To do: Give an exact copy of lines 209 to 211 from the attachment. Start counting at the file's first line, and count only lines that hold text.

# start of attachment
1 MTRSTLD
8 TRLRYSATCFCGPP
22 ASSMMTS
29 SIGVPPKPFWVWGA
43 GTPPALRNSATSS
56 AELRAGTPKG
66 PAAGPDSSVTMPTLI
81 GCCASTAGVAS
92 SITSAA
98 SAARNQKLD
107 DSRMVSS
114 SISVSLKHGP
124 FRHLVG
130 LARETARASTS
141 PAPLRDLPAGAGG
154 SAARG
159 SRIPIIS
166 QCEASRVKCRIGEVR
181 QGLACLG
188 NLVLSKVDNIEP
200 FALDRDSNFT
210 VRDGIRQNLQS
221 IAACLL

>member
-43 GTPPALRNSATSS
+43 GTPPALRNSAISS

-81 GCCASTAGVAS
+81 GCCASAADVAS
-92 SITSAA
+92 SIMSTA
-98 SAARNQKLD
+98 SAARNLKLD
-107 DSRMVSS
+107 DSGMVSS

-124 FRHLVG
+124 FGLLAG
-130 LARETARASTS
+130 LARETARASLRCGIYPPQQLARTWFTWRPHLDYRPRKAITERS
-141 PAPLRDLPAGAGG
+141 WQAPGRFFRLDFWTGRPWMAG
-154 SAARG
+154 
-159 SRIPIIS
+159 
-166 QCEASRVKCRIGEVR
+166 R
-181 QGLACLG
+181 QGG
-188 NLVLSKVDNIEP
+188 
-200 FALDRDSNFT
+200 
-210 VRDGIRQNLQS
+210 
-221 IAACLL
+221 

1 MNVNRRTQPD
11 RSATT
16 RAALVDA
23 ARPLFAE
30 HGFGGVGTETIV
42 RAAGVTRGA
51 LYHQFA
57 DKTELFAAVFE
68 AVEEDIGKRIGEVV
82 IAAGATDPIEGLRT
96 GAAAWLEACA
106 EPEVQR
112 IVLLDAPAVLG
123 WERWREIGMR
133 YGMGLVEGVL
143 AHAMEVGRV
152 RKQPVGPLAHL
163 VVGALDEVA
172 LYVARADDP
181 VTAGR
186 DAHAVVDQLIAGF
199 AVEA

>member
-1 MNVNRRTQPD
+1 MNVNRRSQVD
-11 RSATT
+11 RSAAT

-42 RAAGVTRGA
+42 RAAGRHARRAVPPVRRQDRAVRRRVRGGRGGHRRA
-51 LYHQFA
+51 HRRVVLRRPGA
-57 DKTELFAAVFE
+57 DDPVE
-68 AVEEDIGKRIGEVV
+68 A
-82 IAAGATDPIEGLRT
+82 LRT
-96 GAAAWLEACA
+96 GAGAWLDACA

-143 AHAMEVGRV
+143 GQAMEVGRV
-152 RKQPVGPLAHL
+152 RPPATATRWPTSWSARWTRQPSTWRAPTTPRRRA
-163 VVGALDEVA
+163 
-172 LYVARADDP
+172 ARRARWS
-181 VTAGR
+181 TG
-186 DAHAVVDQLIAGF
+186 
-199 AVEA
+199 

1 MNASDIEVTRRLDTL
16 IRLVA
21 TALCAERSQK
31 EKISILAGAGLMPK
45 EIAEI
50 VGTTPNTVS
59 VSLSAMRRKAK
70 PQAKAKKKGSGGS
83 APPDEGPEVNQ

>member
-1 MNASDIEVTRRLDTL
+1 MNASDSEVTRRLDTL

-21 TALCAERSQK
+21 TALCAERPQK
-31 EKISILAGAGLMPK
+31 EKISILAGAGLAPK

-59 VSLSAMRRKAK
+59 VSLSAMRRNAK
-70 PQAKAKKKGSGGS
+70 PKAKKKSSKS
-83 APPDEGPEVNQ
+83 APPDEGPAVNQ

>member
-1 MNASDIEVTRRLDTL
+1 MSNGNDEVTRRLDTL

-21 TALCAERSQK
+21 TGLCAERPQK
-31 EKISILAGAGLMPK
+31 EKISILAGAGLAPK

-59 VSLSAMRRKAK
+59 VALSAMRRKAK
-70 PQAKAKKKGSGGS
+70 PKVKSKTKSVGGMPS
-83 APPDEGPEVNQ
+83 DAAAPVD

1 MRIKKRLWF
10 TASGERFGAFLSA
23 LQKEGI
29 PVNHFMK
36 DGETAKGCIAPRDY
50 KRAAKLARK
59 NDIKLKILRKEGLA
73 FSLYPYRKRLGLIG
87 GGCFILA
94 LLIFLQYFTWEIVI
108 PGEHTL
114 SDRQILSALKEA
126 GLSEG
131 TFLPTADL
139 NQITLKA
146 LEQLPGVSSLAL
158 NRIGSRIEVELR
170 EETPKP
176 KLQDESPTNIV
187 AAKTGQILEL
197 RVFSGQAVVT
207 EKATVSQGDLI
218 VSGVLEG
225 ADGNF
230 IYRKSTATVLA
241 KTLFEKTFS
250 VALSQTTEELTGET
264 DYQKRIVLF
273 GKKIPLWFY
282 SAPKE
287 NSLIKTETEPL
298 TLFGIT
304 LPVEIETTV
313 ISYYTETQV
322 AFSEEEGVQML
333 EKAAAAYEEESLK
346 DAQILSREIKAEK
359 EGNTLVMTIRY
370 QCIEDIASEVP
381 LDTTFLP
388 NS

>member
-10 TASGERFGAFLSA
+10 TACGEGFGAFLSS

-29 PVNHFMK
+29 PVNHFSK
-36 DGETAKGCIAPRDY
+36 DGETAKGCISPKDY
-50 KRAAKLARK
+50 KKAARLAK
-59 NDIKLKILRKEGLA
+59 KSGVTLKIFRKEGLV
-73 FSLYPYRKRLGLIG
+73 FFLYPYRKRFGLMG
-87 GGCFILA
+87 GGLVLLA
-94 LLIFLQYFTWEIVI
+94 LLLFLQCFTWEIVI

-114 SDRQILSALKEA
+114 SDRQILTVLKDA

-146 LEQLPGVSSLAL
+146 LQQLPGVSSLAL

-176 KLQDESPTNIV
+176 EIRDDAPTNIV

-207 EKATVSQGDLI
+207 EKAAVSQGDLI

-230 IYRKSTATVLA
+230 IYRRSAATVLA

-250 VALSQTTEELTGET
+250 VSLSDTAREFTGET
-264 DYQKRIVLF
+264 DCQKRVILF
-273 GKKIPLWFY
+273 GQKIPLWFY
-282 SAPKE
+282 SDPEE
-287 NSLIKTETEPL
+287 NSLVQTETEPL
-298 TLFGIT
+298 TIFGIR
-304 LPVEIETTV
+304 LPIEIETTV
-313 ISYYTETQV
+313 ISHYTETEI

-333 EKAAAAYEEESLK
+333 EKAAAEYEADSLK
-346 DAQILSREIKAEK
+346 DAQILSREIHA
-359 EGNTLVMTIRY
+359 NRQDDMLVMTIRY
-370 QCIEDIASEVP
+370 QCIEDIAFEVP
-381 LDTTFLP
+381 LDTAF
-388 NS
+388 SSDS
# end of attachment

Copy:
-207 EKATVSQGDLI
+207 EKAAVSQGDLI

-230 IYRKSTATVLA